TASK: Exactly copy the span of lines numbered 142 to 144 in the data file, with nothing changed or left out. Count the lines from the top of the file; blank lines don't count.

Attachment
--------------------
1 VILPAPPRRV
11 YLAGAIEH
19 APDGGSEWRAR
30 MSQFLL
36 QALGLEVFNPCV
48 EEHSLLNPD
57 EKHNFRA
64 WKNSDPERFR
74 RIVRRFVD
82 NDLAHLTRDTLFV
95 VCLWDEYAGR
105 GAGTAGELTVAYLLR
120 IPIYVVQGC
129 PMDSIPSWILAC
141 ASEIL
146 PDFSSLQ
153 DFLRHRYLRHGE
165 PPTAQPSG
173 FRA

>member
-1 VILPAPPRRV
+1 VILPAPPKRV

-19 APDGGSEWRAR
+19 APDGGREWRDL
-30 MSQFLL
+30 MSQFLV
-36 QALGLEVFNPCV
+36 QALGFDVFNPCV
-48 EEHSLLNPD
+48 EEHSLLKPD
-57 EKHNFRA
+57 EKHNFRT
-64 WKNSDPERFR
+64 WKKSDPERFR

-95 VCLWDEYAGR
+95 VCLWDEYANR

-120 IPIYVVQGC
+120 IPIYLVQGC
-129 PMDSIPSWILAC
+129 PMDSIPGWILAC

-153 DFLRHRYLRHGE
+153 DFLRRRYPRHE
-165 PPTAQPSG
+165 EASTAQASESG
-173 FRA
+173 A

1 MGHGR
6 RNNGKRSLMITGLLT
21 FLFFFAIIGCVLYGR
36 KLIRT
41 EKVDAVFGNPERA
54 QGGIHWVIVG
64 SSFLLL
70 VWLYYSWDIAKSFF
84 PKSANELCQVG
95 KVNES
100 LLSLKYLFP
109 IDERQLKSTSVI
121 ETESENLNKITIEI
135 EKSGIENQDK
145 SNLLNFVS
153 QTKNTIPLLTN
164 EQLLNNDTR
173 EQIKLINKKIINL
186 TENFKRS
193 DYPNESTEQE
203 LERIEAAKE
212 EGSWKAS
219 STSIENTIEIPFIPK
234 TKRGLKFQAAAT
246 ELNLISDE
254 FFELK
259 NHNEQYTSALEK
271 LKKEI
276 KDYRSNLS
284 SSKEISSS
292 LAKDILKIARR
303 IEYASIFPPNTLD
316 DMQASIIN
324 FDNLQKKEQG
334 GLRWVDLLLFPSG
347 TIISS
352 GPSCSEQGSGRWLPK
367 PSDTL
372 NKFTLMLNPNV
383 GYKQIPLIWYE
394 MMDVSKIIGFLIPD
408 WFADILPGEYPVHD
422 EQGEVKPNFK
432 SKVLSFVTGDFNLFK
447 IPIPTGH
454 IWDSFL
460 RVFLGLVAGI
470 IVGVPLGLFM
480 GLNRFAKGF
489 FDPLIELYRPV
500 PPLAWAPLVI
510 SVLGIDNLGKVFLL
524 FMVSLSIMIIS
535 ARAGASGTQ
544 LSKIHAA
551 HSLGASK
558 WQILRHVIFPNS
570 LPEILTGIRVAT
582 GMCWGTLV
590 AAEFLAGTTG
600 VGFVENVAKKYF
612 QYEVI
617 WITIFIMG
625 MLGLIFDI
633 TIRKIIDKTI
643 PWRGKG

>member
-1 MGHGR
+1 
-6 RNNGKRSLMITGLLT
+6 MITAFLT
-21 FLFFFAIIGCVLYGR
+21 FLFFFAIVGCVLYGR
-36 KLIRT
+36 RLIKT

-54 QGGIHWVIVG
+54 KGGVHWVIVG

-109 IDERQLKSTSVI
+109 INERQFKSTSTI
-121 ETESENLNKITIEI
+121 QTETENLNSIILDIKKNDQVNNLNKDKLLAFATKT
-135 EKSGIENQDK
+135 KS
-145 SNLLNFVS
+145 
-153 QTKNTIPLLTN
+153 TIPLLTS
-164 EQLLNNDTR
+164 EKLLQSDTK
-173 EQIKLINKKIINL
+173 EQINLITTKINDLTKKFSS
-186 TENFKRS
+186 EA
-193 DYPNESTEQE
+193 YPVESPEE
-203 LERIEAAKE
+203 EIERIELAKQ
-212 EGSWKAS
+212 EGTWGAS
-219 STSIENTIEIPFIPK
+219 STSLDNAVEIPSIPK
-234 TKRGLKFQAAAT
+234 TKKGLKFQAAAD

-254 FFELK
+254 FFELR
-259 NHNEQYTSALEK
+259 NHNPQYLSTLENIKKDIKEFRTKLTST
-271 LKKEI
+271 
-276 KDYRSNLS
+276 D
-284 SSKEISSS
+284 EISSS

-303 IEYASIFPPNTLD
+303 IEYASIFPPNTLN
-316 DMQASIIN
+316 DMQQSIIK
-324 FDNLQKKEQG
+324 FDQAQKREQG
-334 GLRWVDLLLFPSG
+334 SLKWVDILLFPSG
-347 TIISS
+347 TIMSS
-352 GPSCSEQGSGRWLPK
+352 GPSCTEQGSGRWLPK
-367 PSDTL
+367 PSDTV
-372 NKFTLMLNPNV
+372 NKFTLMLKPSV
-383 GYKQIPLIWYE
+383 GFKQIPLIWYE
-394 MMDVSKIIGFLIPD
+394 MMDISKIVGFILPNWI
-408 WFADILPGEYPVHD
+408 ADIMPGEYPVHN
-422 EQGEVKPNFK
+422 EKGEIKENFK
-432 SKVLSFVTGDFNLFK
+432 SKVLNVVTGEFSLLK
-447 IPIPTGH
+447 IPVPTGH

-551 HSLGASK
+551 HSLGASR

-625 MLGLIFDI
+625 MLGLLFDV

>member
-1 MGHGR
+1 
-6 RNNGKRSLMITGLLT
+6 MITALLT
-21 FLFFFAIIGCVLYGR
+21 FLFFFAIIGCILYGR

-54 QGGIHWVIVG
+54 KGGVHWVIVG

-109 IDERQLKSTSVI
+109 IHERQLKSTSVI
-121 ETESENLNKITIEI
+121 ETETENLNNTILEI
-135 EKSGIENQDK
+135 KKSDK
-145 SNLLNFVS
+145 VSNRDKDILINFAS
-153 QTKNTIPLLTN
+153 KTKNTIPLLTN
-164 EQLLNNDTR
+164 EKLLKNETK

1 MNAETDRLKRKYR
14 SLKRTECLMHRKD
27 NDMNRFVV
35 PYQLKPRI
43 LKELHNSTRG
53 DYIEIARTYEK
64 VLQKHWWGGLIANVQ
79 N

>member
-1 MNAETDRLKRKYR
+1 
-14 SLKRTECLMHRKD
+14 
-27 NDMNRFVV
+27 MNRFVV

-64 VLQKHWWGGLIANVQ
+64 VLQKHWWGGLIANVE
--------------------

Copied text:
-203 LERIEAAKE
+203 EIERIELAKQ
-212 EGSWKAS